SPEEDWAY, Ind. – Five days into open practice at Indianapolis, Rubens Barrichello went searching in the infield motorhome lot for some advice. In 114 laps during the Wednesday practice, Barrichello's best lap was 216.741mph – good for just 26th off 30 teams who practiced.
"He brought chocolate with him," said Dario Franchitti, the four-time and defending IZOD IndyCar Series champion, "Which was a good start."
The moment would've been priceless to racing buffs. Franchitti, easily the most prolific IndyCar driver of the last decade in terms of wins and championships, talking racing with Barrichelllo, an 11-time winner in Formula One during an expansive 18-year career. Their paths crossing on a race track seemed unimaginable even as 2011 became 2012.
Yet there they were. The Scot and Brazilian, trying to solve Indianapolis over chocolate. Barrichello, who turned 40 Wednesday, will compete in his first Indianapolis 500 Sunday.
The Brazilian didn't need much help, Franchitti insisted.
"Scott [Dixon] and I both followed him and ran with him Tuesday," Franchitti said. "He was crossing below the white line, middle of corner. I said, 'Hey, you can't do that.' "
It was just a little correction to Barrichello's line – don't dive the car so low in Indianapolis' four corners – from an experienced Indianapolis winner, but the improvement was immediate. Barrichello jumped six spots on the speed chart the next day and gained an average of three miles per hour on his fastest lap.
"He's so experienced, has such a good feel for the car, such a good driver," Franchitti said. "You just give him a little bit of advice that we've all had to have here at some point or other and off he goes.
"He's absolutely world-class."
Barrichello showed it Saturday at the Indianapolis Motor Speedway, putting his KV Racing No. 8 10th in the qualifying grid for the 96th Indianapolis 500. The position put him right in line with the rest of his KV teammates – Tony Kanaan was eighth and E.J. Viso ninth. Barrichello even topped Franchitti by six spots – though KV's Chevrolet engines seemed to pull more power in qualifying trim than Chip Ganassi's Hondas.
Most importantly, Barrichello's speed has silenced any doubts that his prowess on road courses wouldn't translate to an oval. Indianapolis will be the first oval Barrichello has competed on, though he did race on the track's road course in Formula One competition.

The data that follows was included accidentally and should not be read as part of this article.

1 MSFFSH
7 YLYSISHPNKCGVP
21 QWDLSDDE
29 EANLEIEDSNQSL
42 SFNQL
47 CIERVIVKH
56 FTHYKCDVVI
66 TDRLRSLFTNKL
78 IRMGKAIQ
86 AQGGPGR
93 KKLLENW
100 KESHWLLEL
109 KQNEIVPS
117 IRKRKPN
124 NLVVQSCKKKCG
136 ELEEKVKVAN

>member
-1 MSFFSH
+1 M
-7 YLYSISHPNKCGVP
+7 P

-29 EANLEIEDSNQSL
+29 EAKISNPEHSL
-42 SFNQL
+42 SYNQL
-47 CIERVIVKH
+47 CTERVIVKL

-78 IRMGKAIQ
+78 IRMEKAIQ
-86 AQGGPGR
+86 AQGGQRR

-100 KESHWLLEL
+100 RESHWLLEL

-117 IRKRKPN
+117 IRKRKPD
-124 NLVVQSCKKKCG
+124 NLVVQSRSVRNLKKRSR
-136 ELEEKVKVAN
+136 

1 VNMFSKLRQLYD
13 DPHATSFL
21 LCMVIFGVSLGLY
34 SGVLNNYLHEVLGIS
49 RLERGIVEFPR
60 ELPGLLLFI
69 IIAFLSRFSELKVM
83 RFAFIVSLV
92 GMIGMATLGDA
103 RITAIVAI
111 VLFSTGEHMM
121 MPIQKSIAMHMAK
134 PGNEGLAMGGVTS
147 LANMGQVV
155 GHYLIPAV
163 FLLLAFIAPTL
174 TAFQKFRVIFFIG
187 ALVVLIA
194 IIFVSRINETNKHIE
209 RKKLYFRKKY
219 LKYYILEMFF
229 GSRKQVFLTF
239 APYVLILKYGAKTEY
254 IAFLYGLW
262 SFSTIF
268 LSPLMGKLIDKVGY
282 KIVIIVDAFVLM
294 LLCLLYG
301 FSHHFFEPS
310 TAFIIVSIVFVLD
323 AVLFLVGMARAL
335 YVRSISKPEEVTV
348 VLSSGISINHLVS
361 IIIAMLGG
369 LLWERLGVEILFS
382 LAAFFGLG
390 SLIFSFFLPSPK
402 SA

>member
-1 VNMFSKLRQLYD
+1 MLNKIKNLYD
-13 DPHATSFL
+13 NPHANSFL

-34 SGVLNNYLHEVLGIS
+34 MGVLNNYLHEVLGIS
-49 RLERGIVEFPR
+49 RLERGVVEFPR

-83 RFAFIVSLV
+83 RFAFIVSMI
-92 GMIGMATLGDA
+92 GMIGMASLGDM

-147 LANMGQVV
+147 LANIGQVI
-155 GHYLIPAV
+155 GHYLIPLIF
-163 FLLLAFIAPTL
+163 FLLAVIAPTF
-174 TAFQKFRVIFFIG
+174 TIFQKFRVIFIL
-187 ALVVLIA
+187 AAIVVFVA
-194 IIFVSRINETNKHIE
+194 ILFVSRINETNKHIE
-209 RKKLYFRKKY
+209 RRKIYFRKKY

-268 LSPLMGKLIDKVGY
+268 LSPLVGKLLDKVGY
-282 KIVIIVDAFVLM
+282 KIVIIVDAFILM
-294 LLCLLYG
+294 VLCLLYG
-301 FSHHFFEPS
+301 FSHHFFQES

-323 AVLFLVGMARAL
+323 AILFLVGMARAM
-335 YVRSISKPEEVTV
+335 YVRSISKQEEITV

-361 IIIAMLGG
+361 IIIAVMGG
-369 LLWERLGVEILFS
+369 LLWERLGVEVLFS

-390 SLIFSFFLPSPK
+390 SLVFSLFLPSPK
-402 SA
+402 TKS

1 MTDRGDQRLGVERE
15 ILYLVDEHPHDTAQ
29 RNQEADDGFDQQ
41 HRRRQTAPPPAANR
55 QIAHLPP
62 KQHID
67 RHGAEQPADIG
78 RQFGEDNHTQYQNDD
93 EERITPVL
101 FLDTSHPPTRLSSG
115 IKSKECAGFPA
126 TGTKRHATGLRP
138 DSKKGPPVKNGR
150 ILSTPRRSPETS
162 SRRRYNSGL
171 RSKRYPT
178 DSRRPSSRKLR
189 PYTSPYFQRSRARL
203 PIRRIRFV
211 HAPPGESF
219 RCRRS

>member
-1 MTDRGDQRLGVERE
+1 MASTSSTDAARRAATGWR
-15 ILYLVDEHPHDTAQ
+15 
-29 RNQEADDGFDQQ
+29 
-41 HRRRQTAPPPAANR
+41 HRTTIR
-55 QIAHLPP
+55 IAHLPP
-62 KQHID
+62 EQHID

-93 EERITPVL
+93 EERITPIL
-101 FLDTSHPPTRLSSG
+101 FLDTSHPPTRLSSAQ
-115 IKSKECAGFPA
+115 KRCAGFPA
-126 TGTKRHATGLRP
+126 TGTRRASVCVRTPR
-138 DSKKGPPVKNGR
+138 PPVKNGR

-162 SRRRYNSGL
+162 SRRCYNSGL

Kanaan, his teammate now and friend for 21 years, is thrilled to have Barrichello turning laps at a place that has done so much to build Kanaan's legacy. The former Indianapolis 500 pole winner said the roles are finally reversed.
"Finally, after 21 years of friendship, I can teach him something because it was always the other way around. I get a kick out of that," said Kanaan, also from Brazil. "Sometimes it's fun; sometimes we have our moments between each other, as well. It's been a different experience."
Neither ever thought they'd get to race on the same track for a prize on the level of the Indianapolis 500. It led to a helmet swap where Kanaan wore Barrichello's in the 2005 Indianapolis 500 while Barrichello donned Kanaan's in the Monaco Grand Prix on the same day.
"We said, 'I'm never going to make it there; he [is] probably never going to make it here,'" said Kanaan.
Now together thanks in part to Kanaan's relentless pursuit of Barrichello to test a KV car at Sebring before the season, the two may be the most impressive pranksters in the Indianapolis garage. Barrichello showed off his wit during a media visit last week, handing a microphone back to his team co-owner Jimmy Vasser without the cord. Beyond their fun, Indianapolis has proved to throw a new curve at Barrichello each day.
Before qualifying, Barrichello was talking with his race engineer when he discovered the qualifying format meant up to three attempts per day.
"I said, 'What? Do we really?' I'm really a rookie here. I never expect that you have three attempts," said Barrichello. "I just thought you go to qualify and that was it, then you can test the whole day.
"It's only the beginning for me. It's a new experience.
Even just driving the car, he said, has created new demands on his body.
"I'm been starting to feel some pain on my shoulder because the neck is like this the whole time," said Barrichello, pointing at his right shoulder blade with his head tilted left. "It's all about finesse. You got to be precise with everything."
Building that finesse is tough to do in IndyCar after moving from the intricate details of technology that make Formula One racecars the most advanced in the world.
"You have to hang onto the car going to the straight because it pulls to the left. When you go for the brakes for the first time, they're cold. I never had that experience," said Barrichello.
Barrichello didn't return to Formula One this season after his contract with Williams wasn't renewed in favor of a younger Brazilian, Brunno Senna. Still, the demands will be on him and the entire KV team come Sunday.
"Obviously there is a lot of pressure on our team now," Kanaan said. "We grow quite fast between the names, the sponsors, and everybody is expecting a lot of things. So do we. We're working on it."
"People [in Brazil], they might think, 'It's just four corners,' " said Barrichello. "I'll tell you, those four corners are much more difficult than many of the other corners I've done in my whole life. It's a lot of setup and a lot of things going on."